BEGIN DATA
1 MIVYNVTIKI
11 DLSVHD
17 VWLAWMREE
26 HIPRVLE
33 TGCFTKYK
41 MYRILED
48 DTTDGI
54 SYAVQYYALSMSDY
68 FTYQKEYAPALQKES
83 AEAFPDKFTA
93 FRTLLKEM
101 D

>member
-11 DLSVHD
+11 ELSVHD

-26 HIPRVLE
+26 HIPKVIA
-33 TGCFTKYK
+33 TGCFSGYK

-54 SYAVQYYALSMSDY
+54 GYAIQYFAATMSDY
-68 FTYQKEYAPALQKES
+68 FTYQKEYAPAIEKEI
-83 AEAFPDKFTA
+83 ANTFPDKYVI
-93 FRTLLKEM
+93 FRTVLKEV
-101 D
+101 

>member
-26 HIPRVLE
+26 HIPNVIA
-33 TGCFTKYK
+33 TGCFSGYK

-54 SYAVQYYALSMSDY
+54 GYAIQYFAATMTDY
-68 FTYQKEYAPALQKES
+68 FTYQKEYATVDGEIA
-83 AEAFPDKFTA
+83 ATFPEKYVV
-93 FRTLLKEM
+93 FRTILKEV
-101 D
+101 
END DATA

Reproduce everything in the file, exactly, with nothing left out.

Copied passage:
1 MIVYNVTIKI
11 DLSVHD
17 VWLAWMREE
26 HIPRVLE
33 TGCFTKYK
41 MYRILED
48 DTTDGI
54 SYAVQYYALSMSDY
68 FTYQKEYAPALQKES
83 AEAFPDKFTA
93 FRTLLKEM
101 D

>member
-11 DLSVHD
+11 ELSVHD

-26 HIPRVLE
+26 HIPKVIA
-33 TGCFTKYK
+33 TGCFSGYK

-54 SYAVQYYALSMSDY
+54 GYAIQYFAATMSDY
-68 FTYQKEYAPALQKES
+68 FTYQKEYAPAIEKEI
-83 AEAFPDKFTA
+83 ANTFPDKYVI
-93 FRTLLKEM
+93 FRTVLKEV
-101 D
+101 

>member
-26 HIPRVLE
+26 HIPNVIA
-33 TGCFTKYK
+33 TGCFSGYK

-54 SYAVQYYALSMSDY
+54 GYAIQYFAATMTDY
-68 FTYQKEYAPALQKES
+68 FTYQKEYATVDGEIA
-83 AEAFPDKFTA
+83 ATFPEKYVV
-93 FRTLLKEM
+93 FRTILKEV
-101 D
+101 